Therein lies the second part of the Heat's bet. Even if they could see Richardson's potential, they still needed him to invest the sweat equity required to realize it. They planned on working him hard, but there's never a guarantee a prospect will respond to those demands the right way.
"Our program's not for everybody," Spoelstra said. "It's just not. You have to be the right individual and embrace the work, embrace the sweat, embrace the every-single-day grind. Some people get chewed up by it."
Richardson isn't one of those people.
He's been a gym rat since the Heat selected him 40th overall, 16 spots behind where they had him graded. Perimeter shooting is one of his main focuses; he says he takes at least 200 triples a day. It has been since the start of the year, when he struggled to see major minutes unless he was suiting up for the Sioux Falls Skyforce, Miami's D-League affiliate.
"[Heat assistant coach David] Fizdale always told me, 'Just stay ready,'" Richardson said. "He said somehow, someway, they were going to need me for a playoff push. I stayed ready. I stayed in the gym."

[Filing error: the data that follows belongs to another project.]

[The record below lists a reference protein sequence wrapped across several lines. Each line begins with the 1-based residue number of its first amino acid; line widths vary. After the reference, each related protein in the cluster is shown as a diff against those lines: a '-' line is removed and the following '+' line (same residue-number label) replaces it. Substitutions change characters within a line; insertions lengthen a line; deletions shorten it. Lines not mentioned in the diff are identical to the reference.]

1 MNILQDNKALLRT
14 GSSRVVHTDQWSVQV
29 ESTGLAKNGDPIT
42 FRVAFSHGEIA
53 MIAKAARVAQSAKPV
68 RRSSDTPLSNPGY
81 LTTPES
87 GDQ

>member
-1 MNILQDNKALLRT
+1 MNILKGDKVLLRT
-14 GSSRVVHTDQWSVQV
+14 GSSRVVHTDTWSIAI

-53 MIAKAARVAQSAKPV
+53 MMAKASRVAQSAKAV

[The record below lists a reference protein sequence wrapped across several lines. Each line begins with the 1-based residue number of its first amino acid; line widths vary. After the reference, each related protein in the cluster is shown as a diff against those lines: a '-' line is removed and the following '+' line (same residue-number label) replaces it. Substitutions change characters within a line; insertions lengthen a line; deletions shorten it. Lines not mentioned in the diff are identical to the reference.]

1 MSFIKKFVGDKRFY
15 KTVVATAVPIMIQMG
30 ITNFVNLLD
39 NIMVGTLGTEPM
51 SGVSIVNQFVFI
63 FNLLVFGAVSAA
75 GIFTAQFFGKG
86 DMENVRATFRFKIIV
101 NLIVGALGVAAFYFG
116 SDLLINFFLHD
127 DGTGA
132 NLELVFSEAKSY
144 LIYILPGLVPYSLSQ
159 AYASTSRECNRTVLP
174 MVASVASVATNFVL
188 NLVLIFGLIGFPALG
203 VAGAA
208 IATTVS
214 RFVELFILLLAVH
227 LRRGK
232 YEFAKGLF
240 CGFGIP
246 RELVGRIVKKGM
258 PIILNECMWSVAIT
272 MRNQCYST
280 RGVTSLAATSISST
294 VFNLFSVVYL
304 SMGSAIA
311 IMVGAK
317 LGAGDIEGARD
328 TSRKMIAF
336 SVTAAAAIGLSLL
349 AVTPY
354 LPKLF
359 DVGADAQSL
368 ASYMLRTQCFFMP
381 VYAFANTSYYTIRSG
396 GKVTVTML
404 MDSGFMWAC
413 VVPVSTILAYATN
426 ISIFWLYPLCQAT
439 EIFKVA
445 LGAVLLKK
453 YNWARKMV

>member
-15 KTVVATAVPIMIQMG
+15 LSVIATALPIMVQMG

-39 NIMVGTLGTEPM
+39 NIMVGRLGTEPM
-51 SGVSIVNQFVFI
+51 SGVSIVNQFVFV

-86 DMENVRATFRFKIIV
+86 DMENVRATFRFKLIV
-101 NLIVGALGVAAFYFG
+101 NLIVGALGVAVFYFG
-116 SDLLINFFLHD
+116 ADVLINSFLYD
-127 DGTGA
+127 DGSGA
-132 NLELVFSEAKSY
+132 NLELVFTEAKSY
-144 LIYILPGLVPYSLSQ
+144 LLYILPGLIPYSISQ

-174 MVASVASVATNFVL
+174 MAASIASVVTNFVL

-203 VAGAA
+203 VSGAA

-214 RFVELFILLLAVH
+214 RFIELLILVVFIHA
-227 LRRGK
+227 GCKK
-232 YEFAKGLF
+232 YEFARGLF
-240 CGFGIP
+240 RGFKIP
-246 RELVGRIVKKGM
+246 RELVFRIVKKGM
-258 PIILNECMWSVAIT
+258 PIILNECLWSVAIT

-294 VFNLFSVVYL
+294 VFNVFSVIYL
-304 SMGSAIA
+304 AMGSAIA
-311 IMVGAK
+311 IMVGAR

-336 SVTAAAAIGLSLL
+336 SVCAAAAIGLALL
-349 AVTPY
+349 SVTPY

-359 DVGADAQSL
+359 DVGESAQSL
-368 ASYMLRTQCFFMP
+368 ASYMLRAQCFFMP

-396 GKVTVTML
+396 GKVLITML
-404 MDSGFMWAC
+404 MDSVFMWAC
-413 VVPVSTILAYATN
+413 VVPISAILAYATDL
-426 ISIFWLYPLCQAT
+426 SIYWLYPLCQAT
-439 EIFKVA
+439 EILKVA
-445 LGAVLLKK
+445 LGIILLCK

He entered the All-Star break averaging just 11.5 minutes over 23 games. Trades (Mario Chalmers) and injuries (Johnson and Beno Udrih) thinned the backcourt barriers in front of Richardson. He's been a lineup fixture ever since, logging 26.5 minutes a night in all of Miami's 17 post-intermission games.
"I remember when Beno went down, I texted him and told him we need him to step up," fellow freshman Justise Winslow said. "Ever since then, he has been."
That's the least dramatic way to put it.
Oh, and those countless shooting sessions have paid off in the form of a league-best 60.4 percent three-point conversion rate (minimum 20 attempts).
"I feel like the goal is really big right now," he said. "I feel like if I shoot...it's most likely gonna go in."
His long-distance development is the most striking part of this story, given the amount of work it required. But that's not the only thing Richardson has provided. At 6'6" with a 6'10" wingspan, Richardson combines length, athleticism, quickness and effort to form a disruptive defensive package.